Anyway, thanks for posting.


  6. Hey Jason - I didn't actually mean side-by-side at the same in the left and one in the right (that would be a funny picture). I meant during the same evening, one after the other, with plenty of water and a little time between - or even on two separate evenings. I only allow myself one dram total if I'm tasting during the week and maybe two on a Saturday night, so I use a little metal tablespoon to try different combinations, without going over my max.
    By starting with more water (which does tend to be pretty weak) and reducing it a little at a time, I'm able to find the sweet spot and the variety of tastes, so to speak, without blasting my taste buds with intense alcohol.
    For example, both the Ballantine's and the Glenmorainge have a great nose and then numbing alcohol upon taste. I was disappointed each time I tried, particularly with the Glenmorainge because it has such a beautiful nose (and of course the Highland 12 never does this to me).
    But this technique allowed me to go from diluted to neat (tablespoon by tablespoon), while picking up new smells and tastes on each subsequent combination. When I arrive at neat or the sweet-spot, I can taste the summary without the overpowering alcohol.
    Anyway, now I am fond of both the blend and the single malt above - when at first I wasn't so sure. They are both very different and I can appreciate those differences as well. I guess this technique has helped me form an affinity with them, and how best to drink them for my own peculiar taste buds.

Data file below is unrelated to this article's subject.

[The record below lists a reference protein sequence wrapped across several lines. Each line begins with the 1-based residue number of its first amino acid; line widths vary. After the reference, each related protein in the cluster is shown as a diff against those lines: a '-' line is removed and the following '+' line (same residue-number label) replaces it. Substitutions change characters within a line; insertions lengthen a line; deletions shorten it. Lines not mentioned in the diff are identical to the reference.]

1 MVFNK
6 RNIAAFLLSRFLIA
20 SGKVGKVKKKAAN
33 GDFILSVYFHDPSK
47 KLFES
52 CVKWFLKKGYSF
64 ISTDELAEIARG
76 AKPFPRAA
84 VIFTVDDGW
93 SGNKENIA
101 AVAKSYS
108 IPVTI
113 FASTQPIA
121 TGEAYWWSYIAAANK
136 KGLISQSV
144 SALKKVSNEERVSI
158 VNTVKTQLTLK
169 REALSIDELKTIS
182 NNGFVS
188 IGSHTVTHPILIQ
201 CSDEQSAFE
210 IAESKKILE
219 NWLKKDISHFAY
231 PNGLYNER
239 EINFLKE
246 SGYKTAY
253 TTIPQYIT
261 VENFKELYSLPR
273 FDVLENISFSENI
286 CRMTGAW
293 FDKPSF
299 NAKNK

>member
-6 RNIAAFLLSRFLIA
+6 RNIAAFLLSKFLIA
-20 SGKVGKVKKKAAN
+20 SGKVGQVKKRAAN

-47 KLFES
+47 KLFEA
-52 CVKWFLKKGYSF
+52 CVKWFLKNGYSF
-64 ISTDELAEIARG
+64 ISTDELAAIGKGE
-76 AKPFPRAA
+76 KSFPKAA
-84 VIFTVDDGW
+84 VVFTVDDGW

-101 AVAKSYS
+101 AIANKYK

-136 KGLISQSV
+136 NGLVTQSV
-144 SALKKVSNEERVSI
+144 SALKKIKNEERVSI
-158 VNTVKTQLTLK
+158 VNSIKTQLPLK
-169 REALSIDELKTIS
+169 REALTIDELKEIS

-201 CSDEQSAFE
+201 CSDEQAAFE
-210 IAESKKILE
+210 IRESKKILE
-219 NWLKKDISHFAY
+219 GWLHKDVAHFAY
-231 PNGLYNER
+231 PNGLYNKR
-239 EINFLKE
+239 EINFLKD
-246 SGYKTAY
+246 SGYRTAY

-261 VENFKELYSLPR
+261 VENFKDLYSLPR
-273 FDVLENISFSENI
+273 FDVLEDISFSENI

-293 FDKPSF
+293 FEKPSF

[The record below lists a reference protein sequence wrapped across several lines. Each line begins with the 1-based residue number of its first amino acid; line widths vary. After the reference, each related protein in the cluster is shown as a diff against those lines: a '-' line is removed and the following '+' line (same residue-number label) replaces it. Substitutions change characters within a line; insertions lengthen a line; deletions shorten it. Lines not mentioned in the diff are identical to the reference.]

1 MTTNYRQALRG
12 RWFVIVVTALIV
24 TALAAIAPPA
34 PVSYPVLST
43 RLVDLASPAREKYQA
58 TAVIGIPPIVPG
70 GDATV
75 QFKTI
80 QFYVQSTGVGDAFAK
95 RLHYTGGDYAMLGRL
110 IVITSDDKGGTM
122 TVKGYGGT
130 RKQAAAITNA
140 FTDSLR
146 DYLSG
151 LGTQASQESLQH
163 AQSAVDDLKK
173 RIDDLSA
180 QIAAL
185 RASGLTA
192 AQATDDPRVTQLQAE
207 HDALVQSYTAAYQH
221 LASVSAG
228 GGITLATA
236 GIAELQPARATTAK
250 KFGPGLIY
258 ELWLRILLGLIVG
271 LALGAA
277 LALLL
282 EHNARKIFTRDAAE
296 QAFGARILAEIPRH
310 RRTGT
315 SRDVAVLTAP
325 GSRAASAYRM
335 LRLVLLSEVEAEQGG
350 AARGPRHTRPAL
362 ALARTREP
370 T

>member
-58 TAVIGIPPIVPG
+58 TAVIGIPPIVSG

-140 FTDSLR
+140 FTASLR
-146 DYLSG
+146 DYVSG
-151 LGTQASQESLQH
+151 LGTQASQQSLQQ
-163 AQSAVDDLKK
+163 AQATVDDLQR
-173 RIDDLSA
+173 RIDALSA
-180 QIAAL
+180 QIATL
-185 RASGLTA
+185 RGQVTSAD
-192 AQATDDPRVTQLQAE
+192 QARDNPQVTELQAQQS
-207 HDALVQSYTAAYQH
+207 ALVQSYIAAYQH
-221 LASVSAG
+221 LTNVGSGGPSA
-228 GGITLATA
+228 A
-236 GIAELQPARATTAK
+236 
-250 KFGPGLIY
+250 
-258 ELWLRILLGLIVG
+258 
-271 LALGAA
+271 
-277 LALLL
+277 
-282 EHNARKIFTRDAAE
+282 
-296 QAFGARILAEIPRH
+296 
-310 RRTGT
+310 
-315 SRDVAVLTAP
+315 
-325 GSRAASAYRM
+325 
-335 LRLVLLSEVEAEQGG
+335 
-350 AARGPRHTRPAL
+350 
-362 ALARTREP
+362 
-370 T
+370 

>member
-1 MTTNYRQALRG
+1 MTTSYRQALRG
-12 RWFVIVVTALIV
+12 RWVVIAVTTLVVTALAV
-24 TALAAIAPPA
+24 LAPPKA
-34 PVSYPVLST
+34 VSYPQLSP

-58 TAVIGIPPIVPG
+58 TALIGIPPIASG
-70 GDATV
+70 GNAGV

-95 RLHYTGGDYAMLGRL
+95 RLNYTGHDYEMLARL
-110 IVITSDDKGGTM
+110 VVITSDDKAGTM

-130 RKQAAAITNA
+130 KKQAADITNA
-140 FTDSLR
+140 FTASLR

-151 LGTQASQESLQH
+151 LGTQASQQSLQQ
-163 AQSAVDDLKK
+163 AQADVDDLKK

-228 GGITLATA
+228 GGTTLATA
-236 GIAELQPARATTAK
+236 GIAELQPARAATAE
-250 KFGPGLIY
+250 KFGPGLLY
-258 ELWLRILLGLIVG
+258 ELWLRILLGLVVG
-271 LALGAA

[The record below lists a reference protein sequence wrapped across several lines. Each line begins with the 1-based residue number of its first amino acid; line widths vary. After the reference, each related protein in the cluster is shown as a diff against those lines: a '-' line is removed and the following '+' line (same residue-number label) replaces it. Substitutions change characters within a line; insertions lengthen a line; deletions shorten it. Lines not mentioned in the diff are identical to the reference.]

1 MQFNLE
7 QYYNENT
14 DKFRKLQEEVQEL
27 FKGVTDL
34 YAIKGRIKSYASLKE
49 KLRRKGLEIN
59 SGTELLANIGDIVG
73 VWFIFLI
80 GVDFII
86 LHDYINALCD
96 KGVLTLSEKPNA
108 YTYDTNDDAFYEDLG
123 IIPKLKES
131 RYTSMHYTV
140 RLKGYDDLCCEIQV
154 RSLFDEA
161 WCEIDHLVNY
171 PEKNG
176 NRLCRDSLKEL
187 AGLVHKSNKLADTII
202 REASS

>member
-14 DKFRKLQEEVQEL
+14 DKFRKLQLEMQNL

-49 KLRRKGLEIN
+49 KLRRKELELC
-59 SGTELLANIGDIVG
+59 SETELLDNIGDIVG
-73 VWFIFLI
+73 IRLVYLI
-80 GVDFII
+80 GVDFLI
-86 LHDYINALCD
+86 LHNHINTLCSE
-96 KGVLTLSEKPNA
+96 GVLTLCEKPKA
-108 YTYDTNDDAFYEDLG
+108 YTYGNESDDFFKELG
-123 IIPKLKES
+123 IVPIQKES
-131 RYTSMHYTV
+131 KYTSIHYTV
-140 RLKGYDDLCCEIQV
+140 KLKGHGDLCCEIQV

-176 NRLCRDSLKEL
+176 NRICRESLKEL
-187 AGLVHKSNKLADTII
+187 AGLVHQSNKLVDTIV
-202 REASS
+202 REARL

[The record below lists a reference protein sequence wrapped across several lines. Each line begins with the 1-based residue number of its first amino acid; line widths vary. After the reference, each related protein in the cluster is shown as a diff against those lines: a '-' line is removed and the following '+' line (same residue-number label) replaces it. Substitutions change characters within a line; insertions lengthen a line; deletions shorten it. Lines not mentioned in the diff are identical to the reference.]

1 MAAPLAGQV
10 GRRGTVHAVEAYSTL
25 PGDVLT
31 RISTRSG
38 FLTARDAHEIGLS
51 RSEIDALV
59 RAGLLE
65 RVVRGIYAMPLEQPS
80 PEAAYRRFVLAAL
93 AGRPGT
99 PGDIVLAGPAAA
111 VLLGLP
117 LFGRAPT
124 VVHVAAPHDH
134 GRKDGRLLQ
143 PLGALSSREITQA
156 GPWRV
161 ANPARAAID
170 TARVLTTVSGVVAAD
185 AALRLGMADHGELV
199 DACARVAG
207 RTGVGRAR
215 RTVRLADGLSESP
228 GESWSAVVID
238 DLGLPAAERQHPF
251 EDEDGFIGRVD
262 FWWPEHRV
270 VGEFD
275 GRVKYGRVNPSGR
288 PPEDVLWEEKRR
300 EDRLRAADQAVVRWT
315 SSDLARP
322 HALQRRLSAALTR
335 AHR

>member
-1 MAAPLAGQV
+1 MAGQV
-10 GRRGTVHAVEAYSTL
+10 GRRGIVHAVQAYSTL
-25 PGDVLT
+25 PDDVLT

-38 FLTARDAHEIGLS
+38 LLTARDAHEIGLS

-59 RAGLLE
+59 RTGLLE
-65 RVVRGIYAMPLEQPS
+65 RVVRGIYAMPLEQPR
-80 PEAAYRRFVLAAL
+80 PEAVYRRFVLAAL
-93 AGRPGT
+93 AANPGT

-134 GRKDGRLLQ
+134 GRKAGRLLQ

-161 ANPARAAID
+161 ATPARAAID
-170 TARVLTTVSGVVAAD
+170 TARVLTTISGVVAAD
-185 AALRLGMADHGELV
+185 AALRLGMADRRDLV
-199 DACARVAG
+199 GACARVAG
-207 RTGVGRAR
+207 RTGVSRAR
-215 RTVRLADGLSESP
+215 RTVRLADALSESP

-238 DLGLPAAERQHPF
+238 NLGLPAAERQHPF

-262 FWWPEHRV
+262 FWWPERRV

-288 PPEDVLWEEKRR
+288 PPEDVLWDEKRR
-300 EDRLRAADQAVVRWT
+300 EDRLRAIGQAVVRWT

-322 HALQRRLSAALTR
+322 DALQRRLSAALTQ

7. Hi Jason

    Im still really new to the whiskey scene, after professing for years that I could NEVER drink scotch (bla bla bla, how wrong I was). An older mate gave me a small crash course (with johnnie black, red, glenmorangie lasanta and, don't laugh, jameson). I haven't looked back and can't wait to start really understanding scents and flavours.

    I find your blog incredibly helpful, specially when deciding what to try next. I found Teacher's a great bit of advice, even if its not the great dram you say it once was.

    Please review one or two south african "scotches" some time.


    1. Hi Nick,

      If I ever see any South African whiskies, I will try to pick up a bottle and review.

      Welcome to the blog!

  8. Cheers!

    I can tell you about three ships (not sure if its internationally available, it has a few variants).

    Also, as a newbie with rather limited cash (So the 18yo single malts aren't really an option) what whiskeys from the entry class could you recommend to start acquiring a taste for the different flavours one so often hear referenced (particularly smokes/peats, nuts, caramel, etc).